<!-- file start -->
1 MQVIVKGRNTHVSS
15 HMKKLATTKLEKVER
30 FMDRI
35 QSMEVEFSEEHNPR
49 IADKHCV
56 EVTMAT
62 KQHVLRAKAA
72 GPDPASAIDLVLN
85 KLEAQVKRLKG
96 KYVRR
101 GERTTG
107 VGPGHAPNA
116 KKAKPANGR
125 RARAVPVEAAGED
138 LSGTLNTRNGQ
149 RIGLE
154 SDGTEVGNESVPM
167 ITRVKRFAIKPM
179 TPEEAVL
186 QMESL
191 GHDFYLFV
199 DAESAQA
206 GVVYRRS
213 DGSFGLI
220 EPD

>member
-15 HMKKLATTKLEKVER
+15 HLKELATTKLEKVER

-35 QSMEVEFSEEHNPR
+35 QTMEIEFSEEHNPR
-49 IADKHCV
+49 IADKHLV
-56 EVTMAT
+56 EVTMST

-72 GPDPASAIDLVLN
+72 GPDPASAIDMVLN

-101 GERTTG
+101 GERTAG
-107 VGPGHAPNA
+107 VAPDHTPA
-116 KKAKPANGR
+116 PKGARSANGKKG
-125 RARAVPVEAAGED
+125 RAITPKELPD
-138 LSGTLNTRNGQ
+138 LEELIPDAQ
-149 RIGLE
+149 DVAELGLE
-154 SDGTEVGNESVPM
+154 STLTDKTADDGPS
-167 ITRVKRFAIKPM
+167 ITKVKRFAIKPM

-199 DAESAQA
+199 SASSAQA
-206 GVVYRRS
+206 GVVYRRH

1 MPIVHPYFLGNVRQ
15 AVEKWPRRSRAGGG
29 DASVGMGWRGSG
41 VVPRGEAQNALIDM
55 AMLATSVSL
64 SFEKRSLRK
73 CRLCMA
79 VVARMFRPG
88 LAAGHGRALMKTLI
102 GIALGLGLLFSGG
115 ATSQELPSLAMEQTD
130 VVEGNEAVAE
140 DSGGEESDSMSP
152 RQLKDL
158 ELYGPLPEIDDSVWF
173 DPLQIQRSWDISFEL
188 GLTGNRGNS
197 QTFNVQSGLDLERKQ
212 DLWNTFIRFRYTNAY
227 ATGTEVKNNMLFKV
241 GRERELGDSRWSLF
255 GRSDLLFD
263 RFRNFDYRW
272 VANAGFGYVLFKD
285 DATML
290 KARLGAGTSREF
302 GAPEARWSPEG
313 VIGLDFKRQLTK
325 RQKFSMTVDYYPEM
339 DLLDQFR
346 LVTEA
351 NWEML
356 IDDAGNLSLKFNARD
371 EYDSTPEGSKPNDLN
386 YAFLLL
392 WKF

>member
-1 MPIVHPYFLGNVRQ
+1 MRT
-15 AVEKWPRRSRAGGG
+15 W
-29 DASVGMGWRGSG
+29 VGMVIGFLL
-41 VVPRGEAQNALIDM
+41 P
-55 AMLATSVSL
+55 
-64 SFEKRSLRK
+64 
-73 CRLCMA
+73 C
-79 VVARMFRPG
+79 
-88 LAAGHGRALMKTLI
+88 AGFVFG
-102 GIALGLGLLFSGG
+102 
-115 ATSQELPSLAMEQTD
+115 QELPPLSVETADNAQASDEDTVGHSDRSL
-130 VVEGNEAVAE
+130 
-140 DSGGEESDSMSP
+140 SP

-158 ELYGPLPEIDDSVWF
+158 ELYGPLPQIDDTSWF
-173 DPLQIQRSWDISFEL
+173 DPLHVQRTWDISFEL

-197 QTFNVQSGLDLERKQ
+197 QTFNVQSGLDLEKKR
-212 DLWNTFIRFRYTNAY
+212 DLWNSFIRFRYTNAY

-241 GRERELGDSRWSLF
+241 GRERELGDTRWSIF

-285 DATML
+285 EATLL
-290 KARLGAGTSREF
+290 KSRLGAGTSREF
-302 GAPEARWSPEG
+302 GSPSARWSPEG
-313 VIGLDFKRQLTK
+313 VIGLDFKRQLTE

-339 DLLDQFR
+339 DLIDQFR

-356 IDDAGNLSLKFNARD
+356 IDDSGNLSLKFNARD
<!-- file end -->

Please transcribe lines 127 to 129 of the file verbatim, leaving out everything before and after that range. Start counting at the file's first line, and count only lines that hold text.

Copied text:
+212 DLWNSFIRFRYTNAY

-241 GRERELGDSRWSLF
+241 GRERELGDTRWSIF